Across the Atlantic, the Bush administration dissimulates torture as ‘that alternative set of procedures’. These procedures are not always usable at home because of the fear of democratic accountability. So the easy way out is to outsource torture to friendly countries like Mubarak’s Egypt or Musharraf’s Pakistan. Of course, such actions make a mockery of Washington’s avowed commitment to democracy and the rule of law.

Consider: speaking at the Air University in Montgomery, Alabama on April 14 this year, Secretary of State Condoleezza Rice pledged that America “will greatly expand our support for the efforts of Pakistani civilians to strengthen democratic institutions and the rule of law … Pakistan now will need to find a way to have very solid civilian control of the armed forces”.

Surely, Secretary Rice understands that using Pakistani intelligence operatives as mercenaries is unlikely to help establish civilian supremacy. In fact, the relative autonomy of Pakistan’s intelligence agencies, especially the ISI, is largely the result of CIA patronage during the US-led covert anti-Soviet campaign in Afghanistan. During this period their capacity for domestic surveillance and repression increased dramatically, as did their confidence and sense of impunity.

Since 9/11, these agencies have run amok under American auspices, illegally detaining and torturing hundreds of Pakistanis and foreigners in the name of combating terror. Some of those detained were reportedly involved in personal disputes with ISI officials. Many others were secular Baloch and Sindhi nationalists. Simply put, the Americans helped create a monster in Pakistan which they keep injecting with adrenaline even as it wildly stomps on our civil and political liberties.

The new government must take immediate action to end the illegal detentions and torture committed on Pakistani soil under the garb of anti-terrorism. Parliament should exercise its oversight function by calling the intelligence chiefs to account. Above all, we need a strong judiciary to rein in the agencies.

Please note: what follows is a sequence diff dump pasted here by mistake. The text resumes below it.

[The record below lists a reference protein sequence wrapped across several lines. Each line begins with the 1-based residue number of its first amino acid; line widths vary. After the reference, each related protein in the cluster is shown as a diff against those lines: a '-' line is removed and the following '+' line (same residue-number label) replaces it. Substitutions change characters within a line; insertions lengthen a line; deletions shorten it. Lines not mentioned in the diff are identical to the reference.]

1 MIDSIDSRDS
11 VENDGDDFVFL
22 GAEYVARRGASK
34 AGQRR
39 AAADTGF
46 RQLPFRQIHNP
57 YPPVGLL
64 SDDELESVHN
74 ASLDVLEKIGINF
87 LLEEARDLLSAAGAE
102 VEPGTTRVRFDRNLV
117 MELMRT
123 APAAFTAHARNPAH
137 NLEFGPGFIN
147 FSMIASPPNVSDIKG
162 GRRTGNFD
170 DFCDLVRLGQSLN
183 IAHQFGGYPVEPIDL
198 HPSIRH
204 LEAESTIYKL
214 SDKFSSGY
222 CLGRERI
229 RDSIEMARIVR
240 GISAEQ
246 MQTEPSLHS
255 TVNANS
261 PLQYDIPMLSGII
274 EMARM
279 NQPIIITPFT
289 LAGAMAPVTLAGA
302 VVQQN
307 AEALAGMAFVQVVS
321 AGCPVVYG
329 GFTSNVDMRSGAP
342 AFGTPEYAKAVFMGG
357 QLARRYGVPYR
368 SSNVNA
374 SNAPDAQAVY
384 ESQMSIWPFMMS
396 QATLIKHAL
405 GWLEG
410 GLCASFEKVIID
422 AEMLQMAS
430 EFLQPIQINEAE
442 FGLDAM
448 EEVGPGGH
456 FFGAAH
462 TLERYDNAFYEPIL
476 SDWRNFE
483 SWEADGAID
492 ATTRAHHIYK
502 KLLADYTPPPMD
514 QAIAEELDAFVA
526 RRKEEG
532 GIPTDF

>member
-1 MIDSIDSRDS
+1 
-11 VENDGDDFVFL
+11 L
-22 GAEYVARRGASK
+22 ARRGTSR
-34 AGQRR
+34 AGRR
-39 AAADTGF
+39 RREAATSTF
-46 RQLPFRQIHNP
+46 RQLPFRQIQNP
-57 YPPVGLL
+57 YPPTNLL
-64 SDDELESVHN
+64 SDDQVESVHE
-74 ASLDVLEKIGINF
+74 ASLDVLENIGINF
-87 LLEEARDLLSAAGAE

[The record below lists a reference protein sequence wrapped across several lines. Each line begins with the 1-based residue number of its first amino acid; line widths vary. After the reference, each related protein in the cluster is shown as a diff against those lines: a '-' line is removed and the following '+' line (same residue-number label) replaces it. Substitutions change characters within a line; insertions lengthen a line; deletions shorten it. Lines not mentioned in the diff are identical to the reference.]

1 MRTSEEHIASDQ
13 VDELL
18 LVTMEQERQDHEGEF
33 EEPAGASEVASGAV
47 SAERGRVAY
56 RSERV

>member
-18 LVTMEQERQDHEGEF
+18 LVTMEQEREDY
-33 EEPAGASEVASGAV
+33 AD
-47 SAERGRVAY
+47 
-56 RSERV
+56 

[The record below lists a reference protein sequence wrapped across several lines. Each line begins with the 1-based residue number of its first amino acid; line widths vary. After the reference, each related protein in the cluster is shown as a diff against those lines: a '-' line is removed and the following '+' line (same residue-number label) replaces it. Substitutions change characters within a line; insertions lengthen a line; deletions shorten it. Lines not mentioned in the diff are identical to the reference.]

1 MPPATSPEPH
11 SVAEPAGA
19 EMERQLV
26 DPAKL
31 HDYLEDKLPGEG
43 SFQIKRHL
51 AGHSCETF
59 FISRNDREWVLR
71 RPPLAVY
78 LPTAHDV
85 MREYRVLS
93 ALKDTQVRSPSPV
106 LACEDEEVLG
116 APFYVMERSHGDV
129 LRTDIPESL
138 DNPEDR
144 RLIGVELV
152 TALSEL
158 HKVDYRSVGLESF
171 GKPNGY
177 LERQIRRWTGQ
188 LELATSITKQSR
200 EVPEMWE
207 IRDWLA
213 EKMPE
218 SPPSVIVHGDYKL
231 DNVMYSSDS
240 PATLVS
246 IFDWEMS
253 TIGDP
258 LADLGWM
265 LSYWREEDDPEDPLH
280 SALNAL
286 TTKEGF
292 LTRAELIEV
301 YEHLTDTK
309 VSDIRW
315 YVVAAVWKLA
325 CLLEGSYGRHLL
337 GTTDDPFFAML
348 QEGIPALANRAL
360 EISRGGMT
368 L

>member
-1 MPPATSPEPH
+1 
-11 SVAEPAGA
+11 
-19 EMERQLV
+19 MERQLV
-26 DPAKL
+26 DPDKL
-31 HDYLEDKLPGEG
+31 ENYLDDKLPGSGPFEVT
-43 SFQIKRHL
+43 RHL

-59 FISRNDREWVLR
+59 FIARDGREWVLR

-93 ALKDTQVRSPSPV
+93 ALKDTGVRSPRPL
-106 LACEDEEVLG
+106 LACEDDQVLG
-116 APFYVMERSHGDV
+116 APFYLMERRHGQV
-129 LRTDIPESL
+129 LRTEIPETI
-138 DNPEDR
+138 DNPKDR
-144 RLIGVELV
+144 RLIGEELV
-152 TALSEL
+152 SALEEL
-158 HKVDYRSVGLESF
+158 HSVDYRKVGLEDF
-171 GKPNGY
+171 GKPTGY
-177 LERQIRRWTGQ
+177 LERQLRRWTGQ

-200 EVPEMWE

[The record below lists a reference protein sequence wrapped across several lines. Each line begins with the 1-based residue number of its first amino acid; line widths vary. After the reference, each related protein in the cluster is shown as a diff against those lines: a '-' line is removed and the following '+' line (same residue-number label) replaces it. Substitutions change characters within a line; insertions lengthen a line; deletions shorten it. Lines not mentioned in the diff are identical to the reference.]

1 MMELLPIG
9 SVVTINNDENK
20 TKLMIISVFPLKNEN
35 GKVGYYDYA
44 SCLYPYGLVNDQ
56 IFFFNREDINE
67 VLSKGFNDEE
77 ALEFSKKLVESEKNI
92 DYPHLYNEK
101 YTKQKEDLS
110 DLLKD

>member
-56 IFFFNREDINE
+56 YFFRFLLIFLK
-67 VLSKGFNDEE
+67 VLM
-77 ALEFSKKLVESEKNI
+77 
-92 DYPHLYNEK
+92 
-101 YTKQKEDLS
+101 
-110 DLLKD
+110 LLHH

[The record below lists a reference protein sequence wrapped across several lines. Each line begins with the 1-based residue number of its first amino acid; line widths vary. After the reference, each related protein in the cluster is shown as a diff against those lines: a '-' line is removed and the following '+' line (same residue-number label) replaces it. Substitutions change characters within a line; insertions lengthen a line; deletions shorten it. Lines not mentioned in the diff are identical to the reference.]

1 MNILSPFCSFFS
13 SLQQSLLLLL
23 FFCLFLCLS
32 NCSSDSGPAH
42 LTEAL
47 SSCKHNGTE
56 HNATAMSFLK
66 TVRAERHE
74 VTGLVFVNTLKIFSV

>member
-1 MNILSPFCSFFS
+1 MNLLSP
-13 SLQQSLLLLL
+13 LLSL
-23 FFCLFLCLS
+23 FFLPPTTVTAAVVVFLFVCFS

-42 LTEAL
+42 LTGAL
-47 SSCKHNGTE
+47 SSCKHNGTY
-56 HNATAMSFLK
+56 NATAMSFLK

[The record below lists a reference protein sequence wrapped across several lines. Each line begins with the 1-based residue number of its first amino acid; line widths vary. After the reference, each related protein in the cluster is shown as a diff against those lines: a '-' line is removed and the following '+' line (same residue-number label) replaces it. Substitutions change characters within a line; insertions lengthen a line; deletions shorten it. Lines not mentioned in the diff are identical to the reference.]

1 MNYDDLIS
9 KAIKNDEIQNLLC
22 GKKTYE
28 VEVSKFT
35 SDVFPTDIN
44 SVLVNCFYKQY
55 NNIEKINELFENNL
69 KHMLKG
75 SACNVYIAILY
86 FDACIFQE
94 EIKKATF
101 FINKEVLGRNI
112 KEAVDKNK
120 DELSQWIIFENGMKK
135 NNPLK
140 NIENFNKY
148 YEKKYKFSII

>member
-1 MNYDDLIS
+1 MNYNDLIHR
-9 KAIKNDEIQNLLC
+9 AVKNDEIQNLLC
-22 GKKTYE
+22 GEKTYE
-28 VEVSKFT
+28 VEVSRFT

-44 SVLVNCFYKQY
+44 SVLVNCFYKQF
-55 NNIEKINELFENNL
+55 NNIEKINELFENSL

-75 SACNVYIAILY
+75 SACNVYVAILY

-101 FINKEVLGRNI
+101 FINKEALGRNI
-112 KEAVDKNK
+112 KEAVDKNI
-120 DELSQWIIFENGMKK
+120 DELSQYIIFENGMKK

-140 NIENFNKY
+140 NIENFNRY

It was the Supreme Court under Chief Justice Iftikhar Chaudhry which took them to task on the missing persons’ issue. To my knowledge, never before in our history had senior military intelligence officials been summoned to court and asked to explain why they were illegally detaining people. No wonder the then army chief of staff General Pervez Musharraf accused the Supreme Court of releasing terrorists to justify his illegal actions of Nov 3, 2007. He knew full well that it would be music to the ears of his benefactors on both sides of the Atlantic.

It is of little surprise that his dismissal and house arrest of the chief justice and other judges did not elicit even a squeak from Team America. Champion they might liberty, rights and justice but the Americans and their allies have lost all credibility by virtue of their blatant disregard for the rule of law in other countries. Yet they continue to chide others for crimes they themselves have no qualms about committing. It might be a good idea for them to step out of their glasshouse before throwing stones at others. n

The writer, a PhD candidate in political science at Columbia University, is conducting doctoral research in Pakistan.

Source: Daily Dawn, 24/5/2008

 Posted by at 1:47 pm